Learn about the significance of the symbols that surround our life in a post by Colin Salter, author of 100 Symbols that Changed the World.
Writers love symbolism. When our hero rides off into the sunset, he is not only riding in a westerly direction but showing us that the day’s deeds are done and that tomorrow lies ahead with rich potential. When, in a careless moment, our heroine accidentally smashes her late mother’s favourite vase, it is not only the vase which is broken but the fabric of a family and the memories of a lifetime.
Symbols represent worlds of meaning beyond their mere appearance and, even the common symbols which we encounter every day, embody concepts and instructions which – their designers hope – are conveyed without having to spell them out. A symbol is a shorthand sign. Even the alphabet is a set of symbols to represent sounds. Like many people my age, I was read Rudyard Kipling’s Just So Stories as a boy and was captivated by the fanciful tales of “How the First Letter Was Written” and “How the Alphabet was Made.” Symbols have fascinated me ever since and recently, Pavilion published my book 100 Symbols that Changed the World.
Some symbols carry an obvious message, while others have to be taught to the general public who may encounter them. The Christian cross is a clear reference to the crucifixion of Jesus, for example, although even that might not be recognised in a non-Christian society. The clenched fist, now used by the Black Lives Matter movement is an explicit gesture of resistance which has previously been adopted by French revolutionaries and German communists. The skull and crossed bones is a graphic threat of death, whether at the hands of eighteenth-century pirates or twenty-first century toxic chemicals.
Others are less obvious. Would you know what the radioactivity symbol meant if you had never seen one before? Does it show a propellor, or something radiating out in all directions from a point – gas perhaps? Music? Or is an instruction to converge on a central gathering point? That’s not a misunderstanding you want to have in the event of a nuclear accident; and the symbol has recently been redesigned to make it absolutely clear that a) there’s radiation, b) there’s the danger of death, and c) everyone should leave the area. It’s now an ugly sign – but, an explicit one.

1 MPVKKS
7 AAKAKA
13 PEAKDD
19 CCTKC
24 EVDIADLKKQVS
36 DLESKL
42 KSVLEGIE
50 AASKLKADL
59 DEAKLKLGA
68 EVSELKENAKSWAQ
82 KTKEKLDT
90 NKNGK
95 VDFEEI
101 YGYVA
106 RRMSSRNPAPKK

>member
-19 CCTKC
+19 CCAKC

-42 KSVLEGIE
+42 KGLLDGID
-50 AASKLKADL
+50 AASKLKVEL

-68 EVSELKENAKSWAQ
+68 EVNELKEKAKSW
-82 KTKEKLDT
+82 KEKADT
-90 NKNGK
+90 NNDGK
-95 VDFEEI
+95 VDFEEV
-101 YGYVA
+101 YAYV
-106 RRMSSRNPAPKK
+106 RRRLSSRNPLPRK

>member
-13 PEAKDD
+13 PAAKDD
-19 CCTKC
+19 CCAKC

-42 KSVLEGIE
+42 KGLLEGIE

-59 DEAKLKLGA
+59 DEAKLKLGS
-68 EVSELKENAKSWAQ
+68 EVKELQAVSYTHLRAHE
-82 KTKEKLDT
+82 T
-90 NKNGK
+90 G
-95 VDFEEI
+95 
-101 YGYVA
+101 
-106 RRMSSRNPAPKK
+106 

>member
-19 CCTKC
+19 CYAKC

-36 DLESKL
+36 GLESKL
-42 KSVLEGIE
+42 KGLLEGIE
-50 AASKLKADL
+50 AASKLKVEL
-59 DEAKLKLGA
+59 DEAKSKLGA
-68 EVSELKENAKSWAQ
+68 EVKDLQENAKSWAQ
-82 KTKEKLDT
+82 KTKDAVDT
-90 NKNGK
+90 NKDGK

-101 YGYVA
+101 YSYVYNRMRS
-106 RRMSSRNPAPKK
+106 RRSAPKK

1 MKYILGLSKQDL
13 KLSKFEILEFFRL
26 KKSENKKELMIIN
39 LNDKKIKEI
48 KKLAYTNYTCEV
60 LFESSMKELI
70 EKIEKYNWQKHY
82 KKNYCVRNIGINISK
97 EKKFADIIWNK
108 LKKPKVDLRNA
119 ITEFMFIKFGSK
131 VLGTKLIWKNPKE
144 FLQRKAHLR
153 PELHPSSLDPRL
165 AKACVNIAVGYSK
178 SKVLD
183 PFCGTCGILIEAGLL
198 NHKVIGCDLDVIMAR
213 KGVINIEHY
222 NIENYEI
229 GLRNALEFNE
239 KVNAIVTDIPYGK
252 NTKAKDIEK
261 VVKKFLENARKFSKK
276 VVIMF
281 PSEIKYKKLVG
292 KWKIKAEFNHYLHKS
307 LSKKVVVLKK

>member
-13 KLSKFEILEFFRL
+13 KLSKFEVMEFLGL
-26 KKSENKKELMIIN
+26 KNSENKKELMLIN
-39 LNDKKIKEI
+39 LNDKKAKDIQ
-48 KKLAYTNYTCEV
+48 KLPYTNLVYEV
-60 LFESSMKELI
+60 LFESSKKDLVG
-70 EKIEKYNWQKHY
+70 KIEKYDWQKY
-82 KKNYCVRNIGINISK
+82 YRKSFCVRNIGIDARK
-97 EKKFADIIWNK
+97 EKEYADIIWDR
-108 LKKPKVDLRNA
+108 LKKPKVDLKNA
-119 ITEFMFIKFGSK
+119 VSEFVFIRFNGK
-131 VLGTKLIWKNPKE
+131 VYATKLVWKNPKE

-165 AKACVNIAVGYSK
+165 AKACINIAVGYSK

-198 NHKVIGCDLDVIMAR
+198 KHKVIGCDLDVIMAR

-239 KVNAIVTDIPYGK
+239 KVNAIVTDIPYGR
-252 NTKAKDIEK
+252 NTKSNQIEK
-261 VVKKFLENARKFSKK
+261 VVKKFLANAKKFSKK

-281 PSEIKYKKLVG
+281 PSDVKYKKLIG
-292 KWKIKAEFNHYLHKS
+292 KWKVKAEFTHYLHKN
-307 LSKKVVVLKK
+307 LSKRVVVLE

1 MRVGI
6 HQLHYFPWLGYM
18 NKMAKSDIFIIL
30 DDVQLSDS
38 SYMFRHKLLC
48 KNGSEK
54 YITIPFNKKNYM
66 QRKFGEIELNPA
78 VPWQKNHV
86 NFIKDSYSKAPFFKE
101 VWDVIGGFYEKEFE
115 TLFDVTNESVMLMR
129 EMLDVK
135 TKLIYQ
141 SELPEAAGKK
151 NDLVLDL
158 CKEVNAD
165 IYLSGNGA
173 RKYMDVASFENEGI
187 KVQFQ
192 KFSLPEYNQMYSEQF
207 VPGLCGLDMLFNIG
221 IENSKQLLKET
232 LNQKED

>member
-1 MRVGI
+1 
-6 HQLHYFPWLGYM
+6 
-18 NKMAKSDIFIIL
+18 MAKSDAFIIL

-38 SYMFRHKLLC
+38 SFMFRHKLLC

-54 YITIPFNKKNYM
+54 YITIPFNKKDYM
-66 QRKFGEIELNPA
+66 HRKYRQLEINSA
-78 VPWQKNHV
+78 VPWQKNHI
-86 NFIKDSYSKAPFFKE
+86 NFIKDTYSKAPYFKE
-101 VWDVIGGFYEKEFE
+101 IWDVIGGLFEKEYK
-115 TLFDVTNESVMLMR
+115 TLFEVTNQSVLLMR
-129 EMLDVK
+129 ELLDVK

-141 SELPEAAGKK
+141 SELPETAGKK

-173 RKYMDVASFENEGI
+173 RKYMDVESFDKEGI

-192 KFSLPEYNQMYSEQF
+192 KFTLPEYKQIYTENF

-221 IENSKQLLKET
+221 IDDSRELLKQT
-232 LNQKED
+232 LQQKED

Some symbols take on a life of their own. Just as the clenched fist has been used in many causes, the design – originally intended for the Campaign for Nuclear Disarmament – is now universally familiar as a demand for peace; free from ALL weapons. The lines within the circle of the CND symbol are derived from the semaphore signals for the letters N (for Nuclear) and D (for Disarmament). The resulting figure looks a little like a person in despair with outstretched arms. Although campaigners may sometimes feel that despair, the symbol’s designer, Gerald Holtom, has sometimes wished he had created a more optimistic image.
Mathematics has contributed a great deal to the world of symbols. It seems extraordinary now that the most basic arithmetical symbols were only devised in 1557. Before then, plus and minus were written out as words and gradually shortened to p and m, then to & and an m with short horizontal line above it. The mathematician Robert Recorde finally made the switch to + and -, and “to avoid the tedious repetition of these words, “is equal to”, I will set a pair of parallels. Thus, = was born.
The meaning of some symbols is probably lost forever. The pictograms of the Creek and Cherokee Indians, carved on rocks throughout the United States, and recurring symbols found on Pictish standing stones in Scotland, were made by people without any other written tradition. Other meanings have been disconnected from their symbols: the oldest sign in the book is the swastika, which was universally understood as a sign of wellbeing and good luck until a German madman in the mid-twentieth century distorted the positive message of millennia.
We live in an age of symbols, where every app on our phones and laptops must have an accompanying icon. Among the hundred symbols in the book are several that represent the software which rules our lives. Other symbols, as familiar to us as Apple, Android and Spotify, have no meaning at all; and yet they too have a history to tell. If you’ve ever wondered what the significance of the four suits on the standard deck of playing cards is, that too is explained in 100 Symbols that Changed the World.
100 Symbols That Changed the World is out now.